If you enjoy keeping fit, make a living out of it by studying to be a personal trainer

The image of a personal trainer as a Lycra-clad athlete poised to run a marathon isn't so far off the mark if Jenny Burrell is anything to go by. The 37-year-old freelance fitness instructor, from Maida Vale, west London, admits to spending most of her waking life in tracksuit bottoms and a polo shirt.

But away from the gym and there's more to Burrell's job than Speedos and sweat pants. She sees sensitivity to her clients' needs – not to mention their physiological limitations – as far more important than attaining physical perfection herself.

"I provide training in everything from posture to diet, and I'm very goal-orientated, tailoring my approach to each individual," says Jenny, a specialist in antenatal and postnatal programmes. "I might have an American football player in the morning lifting weights, and a heavily pregnant woman in the afternoon."

Indeed, if current industry estimates are to be believed, it's not just Beyoncé and Britney Spears who've caught the physical training bug: everyone's at it. The National Register of Exercise Professionals (REP), which accredits qualified professionals, boasts 24,000 active members, and rising. At least one in four is a personal trainer, and of those three-quarters are successfully self-employed.

The escalating popularity of personal training is reflected in the fees. While there are bespoke fitness programmes to suit most budgets these days, experienced practitioners like Burrell can command anything up to £50 an hour.

So how does one become a personal trainer? For Burrell, it was a matter of falling into the job by accident. "I have a degree in biochemistry and microbiology, but after finishing university I joined a pop group," she says. "As I neared my 30th birthday, I thought to myself, 'I don't really want to be gigging any more'.

"I'd been going to the gym for a while and the guys there said, 'you come here so often, you should be paid to', so I decided to look into what it would take to become an instructor and found it wasn't going to be as hard as getting my biochemistry degree."

Jenny studied for an RSA certificate in teaching exercise to music (aerobics to you and me), followed by a YMCA qualification in gym instruction. From there, she moved to a more specific NVQ in personal training – regarded as the industry gold standard, and a requirement for registration by REP.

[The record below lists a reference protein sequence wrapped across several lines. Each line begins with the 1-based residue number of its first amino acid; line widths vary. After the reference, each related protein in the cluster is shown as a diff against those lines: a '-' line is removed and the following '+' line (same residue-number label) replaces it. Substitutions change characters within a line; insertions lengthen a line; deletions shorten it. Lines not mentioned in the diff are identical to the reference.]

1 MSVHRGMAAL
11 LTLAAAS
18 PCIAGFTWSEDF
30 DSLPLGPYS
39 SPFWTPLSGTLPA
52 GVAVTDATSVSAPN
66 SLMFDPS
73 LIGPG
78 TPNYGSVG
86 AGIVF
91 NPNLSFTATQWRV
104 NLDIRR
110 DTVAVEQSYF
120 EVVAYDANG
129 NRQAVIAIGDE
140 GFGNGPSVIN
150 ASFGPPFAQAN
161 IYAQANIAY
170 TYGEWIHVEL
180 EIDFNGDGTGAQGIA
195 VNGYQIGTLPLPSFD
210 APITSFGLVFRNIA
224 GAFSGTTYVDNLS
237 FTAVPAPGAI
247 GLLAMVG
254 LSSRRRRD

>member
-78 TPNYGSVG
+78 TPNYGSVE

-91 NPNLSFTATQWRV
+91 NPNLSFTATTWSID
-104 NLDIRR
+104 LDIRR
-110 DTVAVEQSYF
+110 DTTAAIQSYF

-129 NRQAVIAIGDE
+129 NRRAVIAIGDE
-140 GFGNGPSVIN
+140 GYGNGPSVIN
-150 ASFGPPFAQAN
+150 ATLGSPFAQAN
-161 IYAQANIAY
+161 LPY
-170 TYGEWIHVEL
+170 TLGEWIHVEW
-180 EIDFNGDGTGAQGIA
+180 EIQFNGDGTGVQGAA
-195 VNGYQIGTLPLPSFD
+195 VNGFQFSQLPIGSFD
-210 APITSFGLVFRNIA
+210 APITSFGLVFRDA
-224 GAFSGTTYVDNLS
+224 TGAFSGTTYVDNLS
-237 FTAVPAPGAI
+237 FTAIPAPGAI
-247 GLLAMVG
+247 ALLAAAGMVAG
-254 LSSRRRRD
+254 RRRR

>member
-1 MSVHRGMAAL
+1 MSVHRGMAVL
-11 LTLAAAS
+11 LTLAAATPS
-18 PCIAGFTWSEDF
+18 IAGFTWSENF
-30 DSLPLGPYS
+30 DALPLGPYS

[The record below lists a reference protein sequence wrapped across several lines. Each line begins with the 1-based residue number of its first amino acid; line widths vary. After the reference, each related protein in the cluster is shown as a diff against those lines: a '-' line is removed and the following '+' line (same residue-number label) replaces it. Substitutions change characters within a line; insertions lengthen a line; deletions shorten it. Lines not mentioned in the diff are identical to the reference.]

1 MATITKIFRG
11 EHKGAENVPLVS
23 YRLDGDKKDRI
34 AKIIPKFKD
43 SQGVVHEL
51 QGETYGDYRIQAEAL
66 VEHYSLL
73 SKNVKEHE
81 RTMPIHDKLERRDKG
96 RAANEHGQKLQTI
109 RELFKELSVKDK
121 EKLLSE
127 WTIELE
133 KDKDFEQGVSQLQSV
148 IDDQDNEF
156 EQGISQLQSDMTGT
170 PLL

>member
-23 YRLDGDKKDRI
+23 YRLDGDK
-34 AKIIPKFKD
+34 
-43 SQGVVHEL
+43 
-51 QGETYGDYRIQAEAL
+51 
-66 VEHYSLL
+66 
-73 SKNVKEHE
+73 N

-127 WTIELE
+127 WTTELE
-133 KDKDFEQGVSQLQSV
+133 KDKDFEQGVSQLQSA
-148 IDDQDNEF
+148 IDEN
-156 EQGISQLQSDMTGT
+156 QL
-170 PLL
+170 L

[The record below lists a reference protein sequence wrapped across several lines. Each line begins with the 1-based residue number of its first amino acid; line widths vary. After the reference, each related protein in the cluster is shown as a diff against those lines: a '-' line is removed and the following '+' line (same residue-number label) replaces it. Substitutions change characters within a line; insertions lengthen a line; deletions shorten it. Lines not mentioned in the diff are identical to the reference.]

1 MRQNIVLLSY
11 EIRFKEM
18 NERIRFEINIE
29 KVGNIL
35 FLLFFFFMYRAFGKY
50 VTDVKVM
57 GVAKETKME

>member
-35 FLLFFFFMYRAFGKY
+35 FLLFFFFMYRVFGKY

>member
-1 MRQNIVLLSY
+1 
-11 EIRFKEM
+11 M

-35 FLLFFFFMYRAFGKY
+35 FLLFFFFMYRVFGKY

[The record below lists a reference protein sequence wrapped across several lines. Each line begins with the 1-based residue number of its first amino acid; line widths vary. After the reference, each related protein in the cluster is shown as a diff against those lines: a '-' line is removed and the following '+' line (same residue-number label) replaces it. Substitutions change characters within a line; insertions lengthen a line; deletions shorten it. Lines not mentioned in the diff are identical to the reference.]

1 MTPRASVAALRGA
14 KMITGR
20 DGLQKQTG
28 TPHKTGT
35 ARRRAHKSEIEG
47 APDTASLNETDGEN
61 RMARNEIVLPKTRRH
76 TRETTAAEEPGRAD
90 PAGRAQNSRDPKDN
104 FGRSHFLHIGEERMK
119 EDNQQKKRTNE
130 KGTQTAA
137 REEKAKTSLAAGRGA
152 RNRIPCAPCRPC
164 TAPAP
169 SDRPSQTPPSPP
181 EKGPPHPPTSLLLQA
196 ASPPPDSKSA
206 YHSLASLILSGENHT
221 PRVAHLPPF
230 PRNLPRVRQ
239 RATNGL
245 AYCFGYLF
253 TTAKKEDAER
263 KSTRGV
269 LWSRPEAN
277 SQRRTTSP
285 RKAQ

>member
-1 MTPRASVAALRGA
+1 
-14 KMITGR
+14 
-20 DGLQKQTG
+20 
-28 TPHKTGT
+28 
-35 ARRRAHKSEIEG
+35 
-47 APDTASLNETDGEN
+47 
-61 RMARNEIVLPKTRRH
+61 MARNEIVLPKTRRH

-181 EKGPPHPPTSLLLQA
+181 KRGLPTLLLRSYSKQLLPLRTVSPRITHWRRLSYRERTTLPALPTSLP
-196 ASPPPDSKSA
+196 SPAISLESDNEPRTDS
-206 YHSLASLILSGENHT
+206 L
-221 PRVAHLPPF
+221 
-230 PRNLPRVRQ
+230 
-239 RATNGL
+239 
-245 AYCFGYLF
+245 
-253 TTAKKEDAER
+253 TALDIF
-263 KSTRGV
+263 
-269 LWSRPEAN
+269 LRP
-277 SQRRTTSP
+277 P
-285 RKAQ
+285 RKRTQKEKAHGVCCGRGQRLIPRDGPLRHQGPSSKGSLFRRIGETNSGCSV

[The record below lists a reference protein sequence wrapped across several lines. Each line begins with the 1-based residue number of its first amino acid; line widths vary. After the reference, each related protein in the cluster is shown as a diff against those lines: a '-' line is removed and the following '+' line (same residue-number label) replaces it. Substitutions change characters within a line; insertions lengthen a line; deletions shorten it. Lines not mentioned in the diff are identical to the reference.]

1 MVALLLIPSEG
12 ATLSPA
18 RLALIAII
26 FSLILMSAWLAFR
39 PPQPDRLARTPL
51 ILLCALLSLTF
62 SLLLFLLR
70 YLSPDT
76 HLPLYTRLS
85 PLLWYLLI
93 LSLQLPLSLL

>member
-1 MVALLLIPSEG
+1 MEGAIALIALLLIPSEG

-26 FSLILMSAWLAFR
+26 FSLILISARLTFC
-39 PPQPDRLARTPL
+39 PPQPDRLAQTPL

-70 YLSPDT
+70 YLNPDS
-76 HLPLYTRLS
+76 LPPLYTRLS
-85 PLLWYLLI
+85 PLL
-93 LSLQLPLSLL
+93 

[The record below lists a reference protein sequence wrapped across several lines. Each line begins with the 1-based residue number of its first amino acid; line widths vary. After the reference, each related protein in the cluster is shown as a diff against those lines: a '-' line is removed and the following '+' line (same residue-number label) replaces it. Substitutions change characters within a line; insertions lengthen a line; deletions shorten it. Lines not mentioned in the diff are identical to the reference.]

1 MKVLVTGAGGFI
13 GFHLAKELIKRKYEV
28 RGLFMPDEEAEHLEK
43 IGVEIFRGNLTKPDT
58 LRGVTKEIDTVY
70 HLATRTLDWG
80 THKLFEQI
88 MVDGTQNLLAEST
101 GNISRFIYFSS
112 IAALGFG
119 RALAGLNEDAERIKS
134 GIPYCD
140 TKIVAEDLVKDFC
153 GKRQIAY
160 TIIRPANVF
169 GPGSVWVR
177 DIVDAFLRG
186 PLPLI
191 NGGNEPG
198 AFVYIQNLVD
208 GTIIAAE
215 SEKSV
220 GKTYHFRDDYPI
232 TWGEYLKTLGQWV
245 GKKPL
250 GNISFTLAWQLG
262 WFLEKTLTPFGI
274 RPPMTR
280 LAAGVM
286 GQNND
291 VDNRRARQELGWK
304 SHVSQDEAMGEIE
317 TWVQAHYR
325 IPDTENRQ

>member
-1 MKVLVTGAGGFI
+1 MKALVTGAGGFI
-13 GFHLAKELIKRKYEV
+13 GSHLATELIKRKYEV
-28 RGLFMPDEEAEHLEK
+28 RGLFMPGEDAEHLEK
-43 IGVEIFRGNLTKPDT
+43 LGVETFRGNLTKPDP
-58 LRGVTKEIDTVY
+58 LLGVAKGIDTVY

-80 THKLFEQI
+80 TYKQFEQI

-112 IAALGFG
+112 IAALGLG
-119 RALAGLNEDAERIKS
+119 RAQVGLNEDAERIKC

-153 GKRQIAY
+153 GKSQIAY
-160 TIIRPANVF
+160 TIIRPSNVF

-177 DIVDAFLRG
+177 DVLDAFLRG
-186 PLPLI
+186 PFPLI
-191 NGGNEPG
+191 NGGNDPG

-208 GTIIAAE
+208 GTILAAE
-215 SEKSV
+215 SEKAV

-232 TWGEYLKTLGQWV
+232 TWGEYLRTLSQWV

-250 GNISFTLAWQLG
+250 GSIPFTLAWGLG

The ease with which she qualified was matched by the modest expense of launching her business. She took out a £12,000 loan, two-thirds of which paid for equipment – essentially a "gym-level" treadmill, weights and exercise bikes.

Her biggest outlays since have been the £100 a year she spends insuring herself against third-party injury and the continuing professional development she has to undertake to maintain her registered status.

While it's possible to qualify as an instructor by taking an evening course, new degrees are emerging all the time for those interested in combining vocational training with academic disciplines like physiology. Last autumn, The University of Bedfordshire launched a BSc in exercise and fitness, incorporating conventional sports science modules with the personal training NVQ.

"Other universities expect students to do a three-year degree, then go out and spend another £3,000 to get the extra qualification in personal training," says lecturer Kevin Wyld. "We deliberately embedded it in our degree to avoid them having to do that."

A demonstrable advantage of the more practical aspects of this BSc is that it equips undergraduates to obtain work in the industry while studying – enabling them to finance their course using skills they have acquired through it. By the time they complete their first year, most are already qualified to work as paid gym instructors.

One second-year student already putting his studies to profitable use is Darren Player, 19. He says: "I've been doing some performance analysis for Bedford Rugby Club, which involves watching their matches on video and studying how they tackle and so on, with a view to improving their game. I'm getting paid, and I'll also be allowed to use the data for my dissertation, so it'll help my academic work too."

For details of approved personal training courses, go to the REP website at www.exerciseprofessionals.com